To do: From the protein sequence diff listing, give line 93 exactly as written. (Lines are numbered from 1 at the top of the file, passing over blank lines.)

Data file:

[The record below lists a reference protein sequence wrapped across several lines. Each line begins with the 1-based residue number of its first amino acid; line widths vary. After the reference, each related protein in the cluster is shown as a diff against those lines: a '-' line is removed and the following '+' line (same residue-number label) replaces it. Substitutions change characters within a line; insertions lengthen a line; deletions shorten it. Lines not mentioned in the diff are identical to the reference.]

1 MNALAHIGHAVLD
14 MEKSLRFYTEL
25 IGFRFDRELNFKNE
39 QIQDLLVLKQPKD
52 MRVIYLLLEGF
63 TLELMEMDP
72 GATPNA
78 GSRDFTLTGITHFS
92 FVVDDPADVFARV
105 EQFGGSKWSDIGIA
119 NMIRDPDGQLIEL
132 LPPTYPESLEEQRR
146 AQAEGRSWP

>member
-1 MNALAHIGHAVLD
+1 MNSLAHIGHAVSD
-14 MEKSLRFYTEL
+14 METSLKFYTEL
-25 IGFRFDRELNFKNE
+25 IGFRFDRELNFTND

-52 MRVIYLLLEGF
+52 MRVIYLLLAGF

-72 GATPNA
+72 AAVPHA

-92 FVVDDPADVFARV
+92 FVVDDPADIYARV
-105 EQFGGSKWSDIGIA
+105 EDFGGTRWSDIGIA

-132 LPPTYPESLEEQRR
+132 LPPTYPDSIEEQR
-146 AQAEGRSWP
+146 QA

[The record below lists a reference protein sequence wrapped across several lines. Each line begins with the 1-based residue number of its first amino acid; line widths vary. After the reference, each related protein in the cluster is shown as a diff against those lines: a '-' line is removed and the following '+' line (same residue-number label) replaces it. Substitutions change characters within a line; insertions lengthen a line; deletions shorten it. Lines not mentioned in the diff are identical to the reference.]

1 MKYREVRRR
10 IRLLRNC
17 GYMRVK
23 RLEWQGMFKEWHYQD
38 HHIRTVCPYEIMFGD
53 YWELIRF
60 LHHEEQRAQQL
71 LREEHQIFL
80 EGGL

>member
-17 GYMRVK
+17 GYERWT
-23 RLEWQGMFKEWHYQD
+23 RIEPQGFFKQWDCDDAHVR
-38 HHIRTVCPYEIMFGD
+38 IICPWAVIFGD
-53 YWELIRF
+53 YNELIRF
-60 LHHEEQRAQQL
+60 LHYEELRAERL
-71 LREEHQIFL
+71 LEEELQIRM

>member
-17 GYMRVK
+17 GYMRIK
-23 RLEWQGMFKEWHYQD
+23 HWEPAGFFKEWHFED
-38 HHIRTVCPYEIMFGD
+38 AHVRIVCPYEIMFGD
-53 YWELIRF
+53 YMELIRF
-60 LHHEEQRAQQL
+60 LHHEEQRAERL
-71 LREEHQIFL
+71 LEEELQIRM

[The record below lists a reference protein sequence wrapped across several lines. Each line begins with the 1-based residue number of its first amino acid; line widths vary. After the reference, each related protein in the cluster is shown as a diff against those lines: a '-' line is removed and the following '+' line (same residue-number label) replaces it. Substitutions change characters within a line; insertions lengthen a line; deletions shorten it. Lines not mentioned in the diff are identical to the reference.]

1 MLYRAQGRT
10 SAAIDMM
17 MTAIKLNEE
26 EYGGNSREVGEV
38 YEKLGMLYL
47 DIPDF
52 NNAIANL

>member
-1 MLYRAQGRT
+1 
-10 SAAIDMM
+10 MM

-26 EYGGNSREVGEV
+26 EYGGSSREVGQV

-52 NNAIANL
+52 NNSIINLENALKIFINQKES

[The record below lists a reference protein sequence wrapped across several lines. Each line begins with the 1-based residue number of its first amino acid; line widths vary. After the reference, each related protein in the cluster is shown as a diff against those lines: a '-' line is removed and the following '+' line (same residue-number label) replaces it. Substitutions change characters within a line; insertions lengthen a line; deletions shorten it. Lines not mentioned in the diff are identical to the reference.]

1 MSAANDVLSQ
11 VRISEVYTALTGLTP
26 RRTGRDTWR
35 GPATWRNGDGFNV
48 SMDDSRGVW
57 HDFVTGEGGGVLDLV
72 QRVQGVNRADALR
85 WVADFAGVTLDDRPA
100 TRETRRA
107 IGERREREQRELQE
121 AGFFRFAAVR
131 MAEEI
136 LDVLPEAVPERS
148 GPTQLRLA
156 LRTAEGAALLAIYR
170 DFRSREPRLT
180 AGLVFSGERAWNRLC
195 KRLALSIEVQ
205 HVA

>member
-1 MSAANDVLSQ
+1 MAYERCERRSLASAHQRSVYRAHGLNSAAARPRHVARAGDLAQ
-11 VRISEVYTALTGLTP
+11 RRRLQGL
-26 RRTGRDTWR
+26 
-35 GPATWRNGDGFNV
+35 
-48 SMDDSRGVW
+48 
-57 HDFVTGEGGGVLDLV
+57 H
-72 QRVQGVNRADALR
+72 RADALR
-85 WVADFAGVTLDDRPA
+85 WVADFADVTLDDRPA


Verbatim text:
57 HDFVTGEGGGVLDLV